Proof Shows Skill
Gwyneth Paltrow received warm praise as Catherine during the London run of David Auden's play (on which the film is based), and will doubtless received further accolades for her on-screen rendition. Her subtle and deeply internal performance, given room and weight by John Madden's unobtrusive directing and equally nuanced supporting cast, defines the melancholic mood of the film.
The story is quieter and more complex than most Hollywood fare (thank you, Miramax). Catherine is the (possibly genius) daughter of a genius mathematician (Anthony Hopkins) who she has been caring for, forgoing her education, because of the onset of his senile dementia. When he dies, she must cope with the condescending concern and brusque misunderstandings of her elder sister Claire (Hope Davis), and the arrival of Hal (Jake Gyllenhaal), one of her father's old students, who hopes to find some new mathematical proof among the incoherent ramblings in a large collection of notebooks her father wrote during his illness.
The film does not unwind chronologically - told from Catherine's perspective, the narrative follows her thoughts and responses to Claire and Hal, allowing the audience to gradually understand Catherine's grief and intellectual capabilities as her rationality and abilities are challenged. The jumps in time are sometimes a little difficult to follow immediately, though this never really distracts from the story. Catherine has some lines in voice-over at the beginning and end of the film that aren't strictly necessary, though may serve to more firmly set the story in her perspective. The film uses this perspective to explore the internal workings of fear and sadness, resentment and responsibility, and the small moves made towards happiness and reconciliation.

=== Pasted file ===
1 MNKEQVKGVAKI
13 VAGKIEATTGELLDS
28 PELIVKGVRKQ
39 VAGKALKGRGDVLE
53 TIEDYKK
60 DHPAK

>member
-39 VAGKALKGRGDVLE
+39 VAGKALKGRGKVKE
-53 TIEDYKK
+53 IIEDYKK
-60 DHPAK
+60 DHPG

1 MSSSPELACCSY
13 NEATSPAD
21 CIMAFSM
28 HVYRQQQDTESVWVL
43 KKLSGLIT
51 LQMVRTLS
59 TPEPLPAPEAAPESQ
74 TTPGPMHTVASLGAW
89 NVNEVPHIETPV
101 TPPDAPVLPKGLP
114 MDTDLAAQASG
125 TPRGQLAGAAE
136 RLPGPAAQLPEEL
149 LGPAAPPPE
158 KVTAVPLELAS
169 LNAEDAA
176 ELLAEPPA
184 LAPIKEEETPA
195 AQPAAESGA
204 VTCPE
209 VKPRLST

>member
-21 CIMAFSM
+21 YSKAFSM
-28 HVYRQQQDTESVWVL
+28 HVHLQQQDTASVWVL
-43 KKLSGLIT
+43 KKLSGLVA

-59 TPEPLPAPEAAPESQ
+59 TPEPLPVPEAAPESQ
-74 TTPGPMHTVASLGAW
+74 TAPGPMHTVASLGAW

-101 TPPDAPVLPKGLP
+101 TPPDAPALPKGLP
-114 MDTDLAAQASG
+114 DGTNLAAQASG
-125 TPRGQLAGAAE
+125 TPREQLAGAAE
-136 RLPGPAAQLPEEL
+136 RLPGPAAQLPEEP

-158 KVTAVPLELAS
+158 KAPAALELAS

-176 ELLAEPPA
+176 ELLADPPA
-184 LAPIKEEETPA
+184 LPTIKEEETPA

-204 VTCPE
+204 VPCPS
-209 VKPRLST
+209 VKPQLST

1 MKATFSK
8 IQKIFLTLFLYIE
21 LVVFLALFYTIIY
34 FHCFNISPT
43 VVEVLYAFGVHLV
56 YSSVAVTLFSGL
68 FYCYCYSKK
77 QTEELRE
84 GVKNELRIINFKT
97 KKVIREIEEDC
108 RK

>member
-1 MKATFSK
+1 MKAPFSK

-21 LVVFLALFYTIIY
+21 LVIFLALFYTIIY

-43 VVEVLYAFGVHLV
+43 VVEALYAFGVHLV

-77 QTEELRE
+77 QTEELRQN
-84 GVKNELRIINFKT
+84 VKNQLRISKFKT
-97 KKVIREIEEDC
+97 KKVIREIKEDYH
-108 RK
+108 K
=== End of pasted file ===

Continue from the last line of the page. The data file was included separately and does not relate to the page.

Madden is a subtle director, and lets his excellent cast do most of the heavy lifting, lingering just long enough in silences to allow the actors full expression of what is left unsaid. Hopkins is forceful and tragic as Robert, a strong man and bona fide genius bereft of his mind and who must rely on his daughter for daily care. Davis' Claire annoys, but her controlling behavior and misunderstanding of Catherine clearly spring from fear kept on a short leash. Gyllenhaal's Hal is open and endearing; Jake leaves the angst and insecurity of his characters in earlier films, and plays a more mature, sympathetic man hesitantly edging nearer to Paltrow's defensive Catherine.
Proof is a tightly made film, a complicated internal story carried by excellent acting. None of the moments are overdone for 'dramatic effect' or accompanied by an overwrought score to evoke a stronger emotional response - it's entirely unnecessary; nor does it rely on a depressing ending to seem more realistic. Several of the moments will come back to you as they so perfectly capture in instants emotions that are impossible to describe in words, which is perhaps the highest praise one can give for a film like this - it shows something real and complicated and familiar, without trying too hard, without fanfare. Simply with skill.